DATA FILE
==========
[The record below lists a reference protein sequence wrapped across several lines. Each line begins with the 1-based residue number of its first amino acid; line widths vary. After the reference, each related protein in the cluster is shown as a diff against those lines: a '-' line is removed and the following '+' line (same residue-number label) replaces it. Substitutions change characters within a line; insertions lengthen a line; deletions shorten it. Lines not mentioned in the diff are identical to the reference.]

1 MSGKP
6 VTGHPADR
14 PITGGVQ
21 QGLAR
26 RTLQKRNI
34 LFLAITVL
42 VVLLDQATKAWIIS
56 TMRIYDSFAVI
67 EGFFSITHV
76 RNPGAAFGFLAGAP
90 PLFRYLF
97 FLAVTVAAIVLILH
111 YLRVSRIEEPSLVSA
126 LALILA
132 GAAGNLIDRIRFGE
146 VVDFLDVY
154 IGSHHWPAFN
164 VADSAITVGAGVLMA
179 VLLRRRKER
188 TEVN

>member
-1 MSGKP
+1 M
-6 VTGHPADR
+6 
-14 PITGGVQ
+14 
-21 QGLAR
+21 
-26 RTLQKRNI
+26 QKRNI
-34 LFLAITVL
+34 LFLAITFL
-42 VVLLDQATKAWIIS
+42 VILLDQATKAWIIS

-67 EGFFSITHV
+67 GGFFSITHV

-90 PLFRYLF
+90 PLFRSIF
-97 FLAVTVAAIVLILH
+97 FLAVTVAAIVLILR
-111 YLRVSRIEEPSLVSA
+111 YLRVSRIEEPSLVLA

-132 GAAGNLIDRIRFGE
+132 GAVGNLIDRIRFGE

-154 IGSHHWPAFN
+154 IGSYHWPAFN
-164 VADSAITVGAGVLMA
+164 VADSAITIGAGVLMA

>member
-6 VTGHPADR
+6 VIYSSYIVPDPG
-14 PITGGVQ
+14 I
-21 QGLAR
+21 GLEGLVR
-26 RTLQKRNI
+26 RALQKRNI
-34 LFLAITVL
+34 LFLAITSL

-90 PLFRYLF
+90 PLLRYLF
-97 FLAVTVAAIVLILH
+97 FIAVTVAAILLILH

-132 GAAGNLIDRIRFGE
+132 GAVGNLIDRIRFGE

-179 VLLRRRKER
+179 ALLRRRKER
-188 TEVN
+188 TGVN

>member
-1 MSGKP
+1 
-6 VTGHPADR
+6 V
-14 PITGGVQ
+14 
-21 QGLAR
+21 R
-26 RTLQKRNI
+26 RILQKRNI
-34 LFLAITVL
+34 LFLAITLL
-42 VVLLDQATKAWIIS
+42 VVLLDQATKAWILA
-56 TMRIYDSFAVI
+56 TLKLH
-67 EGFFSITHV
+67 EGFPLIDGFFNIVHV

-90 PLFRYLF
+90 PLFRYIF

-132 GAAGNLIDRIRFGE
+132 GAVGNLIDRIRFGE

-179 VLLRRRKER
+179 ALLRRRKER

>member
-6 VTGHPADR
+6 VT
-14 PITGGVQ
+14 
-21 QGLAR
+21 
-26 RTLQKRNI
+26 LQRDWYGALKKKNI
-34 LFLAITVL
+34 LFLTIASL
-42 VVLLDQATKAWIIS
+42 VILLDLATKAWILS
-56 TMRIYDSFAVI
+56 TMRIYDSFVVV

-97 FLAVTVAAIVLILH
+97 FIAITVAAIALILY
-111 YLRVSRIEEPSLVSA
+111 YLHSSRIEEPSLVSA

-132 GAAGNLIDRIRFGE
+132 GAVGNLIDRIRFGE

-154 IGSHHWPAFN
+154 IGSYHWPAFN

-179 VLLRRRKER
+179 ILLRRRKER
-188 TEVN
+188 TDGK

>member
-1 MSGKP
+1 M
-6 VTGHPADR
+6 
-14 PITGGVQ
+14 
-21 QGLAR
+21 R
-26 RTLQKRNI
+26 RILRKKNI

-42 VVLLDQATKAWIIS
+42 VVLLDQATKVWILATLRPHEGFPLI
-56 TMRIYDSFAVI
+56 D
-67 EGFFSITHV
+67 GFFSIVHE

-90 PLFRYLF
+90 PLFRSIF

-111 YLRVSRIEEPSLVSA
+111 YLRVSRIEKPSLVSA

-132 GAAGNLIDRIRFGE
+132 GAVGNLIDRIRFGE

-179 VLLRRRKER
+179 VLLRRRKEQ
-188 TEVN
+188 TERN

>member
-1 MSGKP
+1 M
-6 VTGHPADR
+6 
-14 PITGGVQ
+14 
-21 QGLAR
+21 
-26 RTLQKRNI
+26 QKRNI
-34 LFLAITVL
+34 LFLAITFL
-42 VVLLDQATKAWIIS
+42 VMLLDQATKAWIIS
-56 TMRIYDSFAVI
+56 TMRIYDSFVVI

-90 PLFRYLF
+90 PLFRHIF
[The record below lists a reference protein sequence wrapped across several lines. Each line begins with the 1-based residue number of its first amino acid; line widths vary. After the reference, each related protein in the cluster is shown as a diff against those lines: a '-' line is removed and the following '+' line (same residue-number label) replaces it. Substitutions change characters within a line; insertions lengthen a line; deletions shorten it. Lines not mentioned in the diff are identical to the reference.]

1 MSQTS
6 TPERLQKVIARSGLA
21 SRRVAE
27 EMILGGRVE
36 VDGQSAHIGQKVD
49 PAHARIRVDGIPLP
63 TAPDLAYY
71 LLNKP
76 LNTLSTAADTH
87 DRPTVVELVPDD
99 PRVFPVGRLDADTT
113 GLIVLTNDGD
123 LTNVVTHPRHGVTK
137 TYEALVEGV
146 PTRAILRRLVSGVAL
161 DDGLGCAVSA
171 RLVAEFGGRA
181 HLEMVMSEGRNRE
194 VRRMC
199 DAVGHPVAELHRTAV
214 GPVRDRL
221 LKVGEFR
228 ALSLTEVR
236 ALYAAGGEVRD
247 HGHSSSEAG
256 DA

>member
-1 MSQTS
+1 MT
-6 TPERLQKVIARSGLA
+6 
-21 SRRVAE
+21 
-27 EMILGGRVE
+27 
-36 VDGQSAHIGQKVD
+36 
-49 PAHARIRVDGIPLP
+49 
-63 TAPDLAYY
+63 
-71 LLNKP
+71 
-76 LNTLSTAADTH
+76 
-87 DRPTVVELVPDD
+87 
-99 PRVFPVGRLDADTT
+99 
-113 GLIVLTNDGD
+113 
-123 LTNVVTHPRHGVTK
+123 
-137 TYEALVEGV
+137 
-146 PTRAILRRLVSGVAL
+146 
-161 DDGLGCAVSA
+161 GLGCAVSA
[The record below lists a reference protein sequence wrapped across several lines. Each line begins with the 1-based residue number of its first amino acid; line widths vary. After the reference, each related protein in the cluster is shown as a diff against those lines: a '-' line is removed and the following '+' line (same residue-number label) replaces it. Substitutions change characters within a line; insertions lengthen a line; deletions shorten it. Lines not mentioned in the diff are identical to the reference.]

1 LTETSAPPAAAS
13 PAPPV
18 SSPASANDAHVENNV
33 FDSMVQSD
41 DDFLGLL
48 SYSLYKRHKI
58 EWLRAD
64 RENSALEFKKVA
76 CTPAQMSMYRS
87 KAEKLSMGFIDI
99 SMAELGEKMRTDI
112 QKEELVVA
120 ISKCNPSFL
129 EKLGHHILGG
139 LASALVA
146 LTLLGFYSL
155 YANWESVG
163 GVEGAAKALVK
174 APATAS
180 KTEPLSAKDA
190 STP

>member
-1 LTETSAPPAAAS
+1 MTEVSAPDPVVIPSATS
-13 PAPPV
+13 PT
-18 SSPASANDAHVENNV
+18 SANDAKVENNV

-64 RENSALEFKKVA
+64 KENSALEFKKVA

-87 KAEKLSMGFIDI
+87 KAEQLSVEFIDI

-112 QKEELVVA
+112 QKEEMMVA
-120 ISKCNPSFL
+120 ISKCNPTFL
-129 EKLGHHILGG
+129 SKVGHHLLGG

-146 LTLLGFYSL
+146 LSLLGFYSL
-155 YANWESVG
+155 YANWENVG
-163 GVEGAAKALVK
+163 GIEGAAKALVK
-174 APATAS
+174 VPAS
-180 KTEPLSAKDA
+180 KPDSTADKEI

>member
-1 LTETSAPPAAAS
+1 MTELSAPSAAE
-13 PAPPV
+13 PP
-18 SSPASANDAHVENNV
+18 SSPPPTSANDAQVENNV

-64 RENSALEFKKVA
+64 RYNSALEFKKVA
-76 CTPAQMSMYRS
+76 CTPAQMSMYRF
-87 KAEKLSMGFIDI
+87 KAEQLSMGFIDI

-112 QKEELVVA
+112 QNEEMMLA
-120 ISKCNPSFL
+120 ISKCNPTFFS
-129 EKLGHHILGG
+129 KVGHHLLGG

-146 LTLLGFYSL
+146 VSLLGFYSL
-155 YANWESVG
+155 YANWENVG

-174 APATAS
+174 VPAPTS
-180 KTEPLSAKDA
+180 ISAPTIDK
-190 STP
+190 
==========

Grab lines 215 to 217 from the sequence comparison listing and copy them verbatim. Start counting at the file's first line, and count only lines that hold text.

+76 
-87 DRPTVVELVPDD
+87 